Rainbows are formed when light bends — or refracts — as it enters and exits a water droplet. The amount that the light bends depends on the color of the light, resulting in white light being separated into a beautiful spectrum of colors. The index of refraction, one of the tools that optical engineers use to control light, describes the interaction between light and matter.
Recently, materials that have an index of refraction that vanishes have gained significant interest across the scientific and engineering communities. These materials, called epsilon-near-zero (ENZ) materials, show great promise for applications in imaging small objects, detecting minute concentrations of targeted molecules (e.g., explosives, toxic chemicals, pollutants) and enabling a new generation of optical devices and circuits.
A team from the University of Notre Dame in collaboration with researchers at the University of Texas at Austin, Cornell University and the University of Massachusetts at Lowell has shown how the optical properties of ENZ materials can be engineered to improve optical devices. Their work uses many of the same materials that are used in industry for high-power electronics and could one day allow for the integration of this novel optical behavior into optical devices.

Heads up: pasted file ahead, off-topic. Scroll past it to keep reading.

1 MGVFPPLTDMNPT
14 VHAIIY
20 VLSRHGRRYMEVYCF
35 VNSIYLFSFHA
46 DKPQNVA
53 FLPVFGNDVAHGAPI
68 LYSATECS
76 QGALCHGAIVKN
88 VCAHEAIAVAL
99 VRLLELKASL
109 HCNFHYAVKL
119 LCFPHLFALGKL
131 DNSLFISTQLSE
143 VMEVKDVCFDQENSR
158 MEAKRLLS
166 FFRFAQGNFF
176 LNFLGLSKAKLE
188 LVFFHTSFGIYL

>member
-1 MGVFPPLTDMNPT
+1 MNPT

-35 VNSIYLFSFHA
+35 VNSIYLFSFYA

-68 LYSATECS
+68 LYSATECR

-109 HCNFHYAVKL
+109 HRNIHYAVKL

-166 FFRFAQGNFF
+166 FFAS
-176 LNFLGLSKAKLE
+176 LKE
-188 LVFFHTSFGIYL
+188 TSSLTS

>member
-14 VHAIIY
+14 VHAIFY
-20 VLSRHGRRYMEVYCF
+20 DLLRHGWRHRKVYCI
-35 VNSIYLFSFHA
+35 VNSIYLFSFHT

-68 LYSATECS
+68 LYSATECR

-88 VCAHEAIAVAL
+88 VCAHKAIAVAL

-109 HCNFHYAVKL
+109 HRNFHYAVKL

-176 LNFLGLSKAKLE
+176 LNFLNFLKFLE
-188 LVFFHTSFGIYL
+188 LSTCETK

Optical devices create, manipulate or measure electromagnetic radiation — light, both the visible and invisible. Eyeglasses and camera lenses, microscopes and telescopes, lasers, light-emitting diodes and solar cells are examples of common optical devices that have been developed to help see and sense the world. Each of these devices exploits the index of refraction in a different way.
The team shared its results in a recent paper published in Optics Express.
“Many molecules have vibrational modes in the mid-infrared spectral region, and these vibrations can be used to detect them,” said Irfan Khan, an electrical engineering doctorate student and the paper's lead author. “We used ENZ materials to couple to a special optical mode, known as the Berreman mode, to engineer specific optical responses in semiconductor materials currently used in industry.”
Engineering these novel optical modes using semiconductor materials is a critical step to incorporating ENZ materials into future optical devices and circuits, says Anthony Hoffman, associate professor of electrical engineering and project lead.
“The fact that ENZ materials are readily available, simple to fabricate and operate well on a very small scale also makes them ideal for a variety of applications.”